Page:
The leadframe strip 44 also includes a die mount paddle 60 which is configured for the mounting of the semiconductor die 42 thereon, as previously described.
The semiconductor die 42 is illustrated as having an active surface 64 with a generally rectangular shape. Bond pads 66 are arrayed adjacent the semiconductor die ends (edges) 68, 70 for conductive attachment to the inner leads 46 with thin bond wires 72. The wire bonding process may be one of thermocompression, ultrasonics or thermosonics, for example.
In accordance with this embodiment of the invention, the die mount paddle 60 is formed with clamping tabs 90 on each of the sides 114, 116 having no (or few) bond pads 66. In contrast to the version shown in drawing FIGS. 2-4, the ends 56, 58 of the die mount paddle 60 are not connected to the side rails 50, 52 by support bars. Each clamping tab 90 is integral with the die mount paddle 60 over a major portion of the side 114 or 116. Each clamping tab 90 extends outwardly to underlie the upper clamp member 86 in tab clamping area 106 and be clamped thereby to a lower clamp member, not shown, which underlies a major portion of the leadframe strip 44. The clamping tabs 90 are shown with constricted outer ends 88 connected to dam bars 76 for supporting the die mount paddle 60 during semiconductor die bond and wire bonding operations. Each clamping tab 90 is shown with apertures 112 therethrough whereby the flow of liquified polymer during device encapsulation is not deleteriously impeded. The clamping tabs 90 are configured to be totally encapsulated in the completed packaged semiconductor device 40.
The clamping tabs 90 may take any reasonable shape which will not result in shorting to leads or wires, and will not hinder polymer movement during encapsulation. Preferably, the clamping tabs 90 are positioned so that there is no need for bond wires 72 to pass over the tabs.
Following encapsulation, the tab outer ends 88 are severed, and the dam bars 76 removed to singulate the leads.
If desired, the die mount paddle may be formed of a material different from the inner leads 46 and outer leads 48. In the current state of the art, however, additional cost would be incurred.
A major advantage of the inclusion of clamping tabs 90 in the die mount paddle 60 is the prevention of paddle movement during die bonding and the subsequent wire bonding operations. The reduced movement permits more secure bonding of the semiconductor die 42 to the paddle 60. In addition, the first wire bond, i.e., to the bond pad 66, as well as the second wire bond, i.e., to an inner lead 46, are stronger. As a result, the device failure rate may be significantly reduced.
An additional advantage of the invention is the enhanced heat spread and dissipation through the clamping tabs.
It is apparent to those skilled in the art that various changes and modifications may be made to the leadframe configurations of the invention, devices formed therefrom and methods of making and practicing the invention as disclosed herein without departing from the spirit and scope of the invention as defined in the following claims.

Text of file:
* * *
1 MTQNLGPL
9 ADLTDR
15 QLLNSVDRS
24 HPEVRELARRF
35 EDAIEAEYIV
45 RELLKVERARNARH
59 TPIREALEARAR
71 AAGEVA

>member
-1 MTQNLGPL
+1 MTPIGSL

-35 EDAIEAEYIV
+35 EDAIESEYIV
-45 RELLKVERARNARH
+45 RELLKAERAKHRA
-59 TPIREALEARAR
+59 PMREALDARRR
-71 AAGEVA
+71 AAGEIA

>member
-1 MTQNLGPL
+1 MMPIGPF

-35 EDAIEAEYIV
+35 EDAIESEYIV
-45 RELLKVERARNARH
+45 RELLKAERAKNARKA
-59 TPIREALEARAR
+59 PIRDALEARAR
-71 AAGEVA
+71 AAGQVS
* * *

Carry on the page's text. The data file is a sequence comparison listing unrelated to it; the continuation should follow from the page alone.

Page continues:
|Cited Patent||Filing date||Publication date||Applicant||Title|
|US3566207||May 19, 1969||Feb 23, 1971||Singer Co||Silicon-to-gold bonded structure and method of making the same|
|US3685137||May 13, 1971||Aug 22, 1972||Rca Corp||Method for manufacturing wire bonded integrated circuit devices|
|US3708730||Feb 5, 1970||Jan 2, 1973||Semikron Gleichrichterbau||Contact structure for multiple wafer semiconductor rectifier arrangement|
|US4030657||Dec 26, 1972||Jun 21, 1977||Rca Corporation||Wire lead bonding tool|
|US4214120||Oct 27, 1978||Jul 22, 1980||Western Electric Company, Inc.||Electronic device package having solder leads and methods of assembling the package|
|US4361261||Aug 15, 1980||Nov 30, 1982||Kulicke & Soffa Industries, Inc.||Apparatus for wire bonding|
|US4434347||Aug 19, 1981||Feb 28, 1984||Fairchild Camera And Instrument Corporation||Lead frame wire bonding by preheating|
|US4527730||Jan 27, 1983||Jul 9, 1985||Hitachi, Ltd.||Wire bonding apparatus|
|US4600138||Jul 25, 1984||Jul 15, 1986||Hughes Aircraft Company||Bonding tool and clamp assembly and wire handling method|
|US4603803||Apr 2, 1985||Aug 5, 1986||Asm Assembly Automation, Ltd.||Wire bonding apparatus|
|US4653681||May 16, 1985||Mar 31, 1987||Kulicke And Soffa Industries, Inc.||Voice coil actuated fine wire clamp|
|US4765531||May 14, 1987||Aug 23, 1988||Kulicke And Soffa Industries Inc.||Quick change work station apparatus for automatic wire bonders|
|US4766478||Feb 2, 1987||Aug 23, 1988||Dennis Richard K||Lead frame for semi-conductor device and process of connecting same|
|US4778097||Dec 4, 1986||Oct 18, 1988||Hauser John G||Ultrasonic wire bonding tool|
|US4821945||Jul 1, 1987||Apr 18, 1989||International Business Machines||Single lead automatic clamping and bonding system|